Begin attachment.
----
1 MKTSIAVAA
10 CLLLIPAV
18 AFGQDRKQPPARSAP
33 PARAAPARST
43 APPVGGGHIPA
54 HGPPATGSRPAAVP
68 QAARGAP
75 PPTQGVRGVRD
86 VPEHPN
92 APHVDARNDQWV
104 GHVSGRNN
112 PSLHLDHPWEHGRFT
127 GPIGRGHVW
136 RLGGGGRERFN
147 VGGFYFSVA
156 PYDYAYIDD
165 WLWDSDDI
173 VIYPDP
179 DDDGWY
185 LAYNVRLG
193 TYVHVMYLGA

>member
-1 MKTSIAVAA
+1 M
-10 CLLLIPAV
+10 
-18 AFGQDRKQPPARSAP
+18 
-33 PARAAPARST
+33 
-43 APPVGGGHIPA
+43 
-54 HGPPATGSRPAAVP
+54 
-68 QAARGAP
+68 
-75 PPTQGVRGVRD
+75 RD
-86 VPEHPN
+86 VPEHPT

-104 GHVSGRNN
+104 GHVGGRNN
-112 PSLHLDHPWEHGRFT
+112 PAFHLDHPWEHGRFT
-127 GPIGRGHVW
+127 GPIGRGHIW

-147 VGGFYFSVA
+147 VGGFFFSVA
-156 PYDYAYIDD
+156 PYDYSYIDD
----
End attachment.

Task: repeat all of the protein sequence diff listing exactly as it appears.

1 MKTSIAVAA
10 CLLLIPAV
18 AFGQDRKQPPARSAP
33 PARAAPARST
43 APPVGGGHIPA
54 HGPPATGSRPAAVP
68 QAARGAP
75 PPTQGVRGVRD
86 VPEHPN
92 APHVDARNDQWV
104 GHVSGRNN
112 PSLHLDHPWEHGRFT
127 GPIGRGHVW
136 RLGGGGRERFN
147 VGGFYFSVA
156 PYDYAYIDD
165 WLWDSDDI
173 VIYPDP
179 DDDGWY
185 LAYNVRLG
193 TYVHVMYLGA

>member
-1 MKTSIAVAA
+1 M
-10 CLLLIPAV
+10 
-18 AFGQDRKQPPARSAP
+18 
-33 PARAAPARST
+33 
-43 APPVGGGHIPA
+43 
-54 HGPPATGSRPAAVP
+54 
-68 QAARGAP
+68 
-75 PPTQGVRGVRD
+75 RD
-86 VPEHPN
+86 VPEHPT

-104 GHVSGRNN
+104 GHVGGRNN
-112 PSLHLDHPWEHGRFT
+112 PAFHLDHPWEHGRFT
-127 GPIGRGHVW
+127 GPIGRGHIW

-147 VGGFYFSVA
+147 VGGFFFSVA
-156 PYDYAYIDD
+156 PYDYSYIDD